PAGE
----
Published: 23rd February 2018
Here's why Startup Village is the go-to-place for your entrepreneurial dreams to flourish
Started in 2012 in Kochi, this business incubator is hoping to change the face of technology in India by promoting indigenous products and providing the necessary support for its creation
Are you a student who's frustrated with the mundane process of rote learning, writing exams, filling up job applications and basically just following society's 'rules'? Are you someone who wants to create your own products, manoeuvre your path and create your own rules? Then, Startup Village Collective might be just the right place for you. Started in 2012 in Kochi, this business incubator is hoping to change the face of technology in India by promoting indigenous products and providing the necessary support for its creation. Excerpts from a conversation with Sanjay Vijayakumar, Chairman and Founder of Startup Village:
What was the intention behind establishing Startup Village?
When I was a kid, I realised what society is doing to students. It is basically just telling them one message — follow rules. As a country, there's a system of rules. If you follow the rules, you're fine, but if you don't, there's a penalty for it. In a company, there's a set of rules; if you follow it, you get paid, if you don't, you get fired. Every organisation in the real world is set up with rules. Mirroring that, the education system is trying to tell youngsters that their job is to follow the rules, that there is information in the form of textbooks, and you need to show that you have understood it by way of assessment and if you do, you will be allowed to participate in organisations. I found it really weird because as human beings, aren't we all supposed to have our own freedom of expression? Unfortunately, the system was such that it was rewarding only doctors and engineers. But in 2005, when the internet struck, I was able to move out from the traditional classroom. Information about everything was available on the internet. I stumbled upon Silicon Valley and I found that almost everything I was using was invented in the Silicon Valley. Luckily for me, there were so many essays that were written by people building these companies and sharing information on how they think. And I thought to myself, instead of finding a job for myself, maybe I could independently understand how the world works and build something on my own. I was just 21. In college I started a company; I raised half a million dollars. I figured that if enough people got the kind of exposure that I got at a young age and the support of people to create such a system, then a lot more people could do it. That was the genesis of Startup Village. The reason we wanted to do it was because we were all told as kids that if we studied hard we would get good jobs. The stress on students is very high. A million students write exams and only a few become successful. We are unnecessarily burdening our children. This didn't make any sense to me. In engineering colleges, you're learning the literature and theory of engineering, but you are not engineering anything. Today, I confidently say this because I am on the advisory boards of institutions and industries. There is no correlation between what institutions are teaching and what industries want. Somebody needed to bridge the gap. We need to teach them actual engineering. That's how Startup Village began. In course of time, the demand was too much and we decided to have a digital platform, SV.CO (Startup Village Collective), which is India's first digital incubator for students. Our aim is to bridge the gap between institutions and industries.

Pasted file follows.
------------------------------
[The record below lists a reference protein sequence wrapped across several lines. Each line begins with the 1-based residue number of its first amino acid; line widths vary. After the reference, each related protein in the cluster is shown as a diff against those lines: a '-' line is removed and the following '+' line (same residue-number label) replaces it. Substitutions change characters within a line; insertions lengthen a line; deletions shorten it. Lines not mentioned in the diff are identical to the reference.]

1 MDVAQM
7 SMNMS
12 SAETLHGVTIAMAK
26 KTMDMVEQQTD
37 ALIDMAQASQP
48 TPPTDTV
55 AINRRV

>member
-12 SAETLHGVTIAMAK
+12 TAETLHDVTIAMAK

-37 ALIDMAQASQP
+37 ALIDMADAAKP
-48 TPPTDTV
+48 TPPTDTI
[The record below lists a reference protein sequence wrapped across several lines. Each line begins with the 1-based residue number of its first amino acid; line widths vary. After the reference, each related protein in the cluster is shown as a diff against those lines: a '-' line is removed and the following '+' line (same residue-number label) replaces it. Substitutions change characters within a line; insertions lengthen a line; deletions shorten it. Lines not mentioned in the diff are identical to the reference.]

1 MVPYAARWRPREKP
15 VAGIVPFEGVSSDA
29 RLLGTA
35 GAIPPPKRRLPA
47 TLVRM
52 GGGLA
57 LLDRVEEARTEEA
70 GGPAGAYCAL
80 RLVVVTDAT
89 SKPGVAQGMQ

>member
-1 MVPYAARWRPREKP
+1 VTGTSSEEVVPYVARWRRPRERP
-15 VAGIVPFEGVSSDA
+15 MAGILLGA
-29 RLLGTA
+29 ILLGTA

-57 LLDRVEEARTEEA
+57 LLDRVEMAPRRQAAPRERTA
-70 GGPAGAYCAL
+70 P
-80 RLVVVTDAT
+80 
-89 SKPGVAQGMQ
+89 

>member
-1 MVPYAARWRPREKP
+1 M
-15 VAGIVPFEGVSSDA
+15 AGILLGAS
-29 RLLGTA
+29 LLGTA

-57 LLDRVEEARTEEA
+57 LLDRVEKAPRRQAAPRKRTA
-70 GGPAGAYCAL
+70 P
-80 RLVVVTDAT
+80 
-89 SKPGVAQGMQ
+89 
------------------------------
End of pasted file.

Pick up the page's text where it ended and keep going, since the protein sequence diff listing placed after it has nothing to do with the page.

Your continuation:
Behind scenes: SV.CO's student developers at Google Launchpad, San Franscisco
How many start-ups have you established through this?
In a space that was designed for 48 companies, we ended up receiving more than 7,000 applications in three years, and we supported close to 500 of them, and cumulatively, around ₹40 crore was raised by these companies. The project was officially declared completed and then we started the digital incubator, which is still ongoing.
Tell us about your collaboration with companies like Facebook.